This is an old post, evidenced by the links to older articles in it, but I kept putting off posting it for some reason. Therefore, it is not the “next post” I teased in the last post. But I after reading it, having sat in queue for so long, it seems worth posting, if only to get it out of my system. So here is yet another rant, harping on no particular project.
No matter how many Kickstarter projects I make fun of, none will ever capture just why Kickstarter and video games are such terrible bedfellows. So I’ve decided to skip the specifics this time, and get to the heart of the matter. Join me as I explore the cockles of this matter’s heart.
Why Kickstarter Sucks for Video Games
In a move that practically begs that I write about them (because they’re obviously such big fans), Edge Online posted an article called “Why do so few Kickstarter-funded games actually get released?” It appropriately begins with a summary of the success of Double Fine. And I’m not sure where they came across this information, but they give a very enlightening statistic.
“Of the 366 projects funded between 2009 and 2012, just one in three has fully delivered the promised title to backers.”
One-third. For a group of people whining about how they could finish their project if they just had some money, they’re pretty terrible at finishing those projects once they have that money. And as I’ve stated several times before, a lot of them admit that they don’t really need the money; just that it would help for one reason or another. So how many of that one-third delivered their game only because they were able to without the money in the first place?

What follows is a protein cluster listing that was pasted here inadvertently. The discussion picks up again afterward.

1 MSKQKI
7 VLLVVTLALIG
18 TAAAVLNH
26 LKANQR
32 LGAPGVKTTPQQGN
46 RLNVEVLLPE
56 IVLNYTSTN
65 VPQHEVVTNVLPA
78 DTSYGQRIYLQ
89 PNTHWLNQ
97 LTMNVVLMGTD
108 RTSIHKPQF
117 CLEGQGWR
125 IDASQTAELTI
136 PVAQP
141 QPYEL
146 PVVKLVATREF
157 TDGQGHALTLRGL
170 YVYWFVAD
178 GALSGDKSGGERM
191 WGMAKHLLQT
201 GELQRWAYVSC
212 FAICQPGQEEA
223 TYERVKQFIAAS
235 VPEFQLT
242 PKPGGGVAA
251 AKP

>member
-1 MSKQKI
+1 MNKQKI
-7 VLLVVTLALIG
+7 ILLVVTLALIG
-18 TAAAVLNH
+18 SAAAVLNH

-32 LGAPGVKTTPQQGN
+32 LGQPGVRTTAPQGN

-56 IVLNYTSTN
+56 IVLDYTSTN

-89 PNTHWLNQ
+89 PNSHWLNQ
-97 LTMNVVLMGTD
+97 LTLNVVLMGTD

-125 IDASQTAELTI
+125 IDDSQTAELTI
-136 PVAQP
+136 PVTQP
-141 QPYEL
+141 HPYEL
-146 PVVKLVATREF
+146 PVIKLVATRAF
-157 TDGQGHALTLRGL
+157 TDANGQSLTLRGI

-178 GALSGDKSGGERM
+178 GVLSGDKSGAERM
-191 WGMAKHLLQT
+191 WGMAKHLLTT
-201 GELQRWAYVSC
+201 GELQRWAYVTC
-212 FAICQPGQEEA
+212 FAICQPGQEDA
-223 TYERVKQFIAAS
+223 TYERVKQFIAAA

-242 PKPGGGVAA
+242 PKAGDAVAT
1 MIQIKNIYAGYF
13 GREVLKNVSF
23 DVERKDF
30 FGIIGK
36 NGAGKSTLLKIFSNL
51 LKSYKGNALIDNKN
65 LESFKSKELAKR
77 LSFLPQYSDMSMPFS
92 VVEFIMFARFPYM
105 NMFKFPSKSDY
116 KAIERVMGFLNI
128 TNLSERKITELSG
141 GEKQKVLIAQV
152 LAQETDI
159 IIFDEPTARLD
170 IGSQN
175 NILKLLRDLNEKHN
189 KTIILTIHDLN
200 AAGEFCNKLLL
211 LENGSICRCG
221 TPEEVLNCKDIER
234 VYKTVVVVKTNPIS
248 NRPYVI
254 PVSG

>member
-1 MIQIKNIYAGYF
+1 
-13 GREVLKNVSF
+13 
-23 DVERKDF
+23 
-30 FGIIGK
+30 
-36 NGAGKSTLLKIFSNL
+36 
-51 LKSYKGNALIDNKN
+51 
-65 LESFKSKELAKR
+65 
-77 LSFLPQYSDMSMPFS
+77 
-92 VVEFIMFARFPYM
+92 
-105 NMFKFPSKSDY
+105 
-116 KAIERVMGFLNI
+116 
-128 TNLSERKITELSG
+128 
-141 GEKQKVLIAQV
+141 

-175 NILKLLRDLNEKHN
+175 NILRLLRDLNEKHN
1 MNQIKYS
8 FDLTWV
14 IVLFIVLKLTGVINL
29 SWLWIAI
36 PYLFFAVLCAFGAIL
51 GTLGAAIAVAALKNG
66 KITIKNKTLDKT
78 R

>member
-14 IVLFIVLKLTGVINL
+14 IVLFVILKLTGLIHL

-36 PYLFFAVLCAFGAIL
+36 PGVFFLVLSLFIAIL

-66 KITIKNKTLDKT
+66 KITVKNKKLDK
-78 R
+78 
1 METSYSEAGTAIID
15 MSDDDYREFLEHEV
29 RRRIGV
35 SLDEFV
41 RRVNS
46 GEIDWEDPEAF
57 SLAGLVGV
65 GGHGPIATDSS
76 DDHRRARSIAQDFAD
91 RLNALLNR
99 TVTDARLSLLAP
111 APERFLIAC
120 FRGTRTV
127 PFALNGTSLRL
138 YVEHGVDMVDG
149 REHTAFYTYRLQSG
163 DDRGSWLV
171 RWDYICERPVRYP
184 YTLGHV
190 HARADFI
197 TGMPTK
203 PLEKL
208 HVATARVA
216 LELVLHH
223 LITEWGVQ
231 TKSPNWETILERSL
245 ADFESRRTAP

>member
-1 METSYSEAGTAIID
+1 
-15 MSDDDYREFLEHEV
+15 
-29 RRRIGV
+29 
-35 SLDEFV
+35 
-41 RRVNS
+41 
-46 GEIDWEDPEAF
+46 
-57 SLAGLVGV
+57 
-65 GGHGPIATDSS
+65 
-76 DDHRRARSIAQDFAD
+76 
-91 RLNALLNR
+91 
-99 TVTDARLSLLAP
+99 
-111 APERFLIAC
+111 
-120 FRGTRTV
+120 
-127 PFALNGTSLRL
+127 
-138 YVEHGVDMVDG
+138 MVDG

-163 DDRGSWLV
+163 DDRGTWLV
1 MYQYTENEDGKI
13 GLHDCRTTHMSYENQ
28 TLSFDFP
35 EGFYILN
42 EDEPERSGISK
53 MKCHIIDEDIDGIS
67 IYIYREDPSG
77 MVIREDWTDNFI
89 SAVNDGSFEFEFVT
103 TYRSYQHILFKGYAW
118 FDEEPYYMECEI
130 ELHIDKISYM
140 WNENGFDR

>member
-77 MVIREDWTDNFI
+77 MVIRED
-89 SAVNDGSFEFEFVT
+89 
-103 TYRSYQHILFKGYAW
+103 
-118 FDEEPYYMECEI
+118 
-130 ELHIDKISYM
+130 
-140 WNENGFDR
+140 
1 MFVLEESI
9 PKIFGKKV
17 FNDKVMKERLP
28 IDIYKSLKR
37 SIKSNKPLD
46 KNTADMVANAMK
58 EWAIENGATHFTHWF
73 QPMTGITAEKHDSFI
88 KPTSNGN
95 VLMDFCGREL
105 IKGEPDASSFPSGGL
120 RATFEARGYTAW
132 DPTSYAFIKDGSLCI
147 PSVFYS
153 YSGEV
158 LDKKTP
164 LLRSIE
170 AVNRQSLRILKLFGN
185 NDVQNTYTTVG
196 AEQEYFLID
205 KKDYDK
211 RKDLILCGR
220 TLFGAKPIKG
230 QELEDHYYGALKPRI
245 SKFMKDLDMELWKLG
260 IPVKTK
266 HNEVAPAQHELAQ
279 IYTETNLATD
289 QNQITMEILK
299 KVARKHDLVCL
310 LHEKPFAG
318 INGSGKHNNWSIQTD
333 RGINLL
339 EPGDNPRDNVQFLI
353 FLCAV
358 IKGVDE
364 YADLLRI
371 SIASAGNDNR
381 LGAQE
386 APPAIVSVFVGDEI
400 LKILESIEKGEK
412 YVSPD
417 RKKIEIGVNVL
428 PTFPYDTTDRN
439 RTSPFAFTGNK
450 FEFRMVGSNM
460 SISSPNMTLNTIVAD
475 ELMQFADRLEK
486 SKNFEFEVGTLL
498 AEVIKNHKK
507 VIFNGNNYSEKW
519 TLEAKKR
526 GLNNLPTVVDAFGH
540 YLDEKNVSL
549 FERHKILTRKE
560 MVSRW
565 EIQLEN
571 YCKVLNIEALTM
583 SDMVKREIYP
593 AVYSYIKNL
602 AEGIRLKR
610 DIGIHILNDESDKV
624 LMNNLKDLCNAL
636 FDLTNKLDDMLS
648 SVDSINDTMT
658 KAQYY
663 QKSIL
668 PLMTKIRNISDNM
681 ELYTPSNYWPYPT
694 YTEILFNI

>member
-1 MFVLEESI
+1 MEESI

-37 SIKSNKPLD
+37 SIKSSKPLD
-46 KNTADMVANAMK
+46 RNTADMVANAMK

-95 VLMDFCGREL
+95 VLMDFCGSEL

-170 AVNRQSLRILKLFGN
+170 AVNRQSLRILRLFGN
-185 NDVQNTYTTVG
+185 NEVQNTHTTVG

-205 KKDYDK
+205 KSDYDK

This is why I constantly stress the fact that money doesn’t make video games. You can’t just give a bunch of assholes some money and expect a game to come out of the magical money-to-games converter. But maybe you think that as long as it’s a developer that has a decent track record, then all they need is funding, right?
“Akaneiro: Demon Hunters has had its development team shaved down to just two after spending every penny of its $204,680 investment, and is far from complete. Subutai Corporation and Neal Stephenson’s swordfighting game Clang has apparently faltered, with little communication to backers. Crisis Heart Brawlers: Clash At Otakon has vanished, Xeko’s parent company has gone bankrupt, Haunts: The Manse Macabre was abandoned, and Rainfall: The Sojourn’s developer is very slowly refunding his backers.”
And, of course, Double Fine still – over two years after their successful funding campaign – has only delivered half of their game. But how is this happening? Are all of these developers just incompetent?
Well, quite frankly, yes.
What? You didn’t expect a different answer on this blog, did you? Fine, here’s the concession, then.
Video games are such a young medium, no one really has a technically smooth process for making games – unless you’re making the same RPG Maker bullshit everyone else is, because so much is done for you, and that’s how you end up with cookie cutter garbage. So one problem is that to be worthwhile, a game has to do something new, and that usually means new, unproven technology, which means it will inevitably be fucked up for a while, if not forever. Maybe the game mechanic that showed such promise in your head doesn’t really work in the real world. Maybe that $99 Android console isn’t going to revolutionize video games, even if you do pull it off.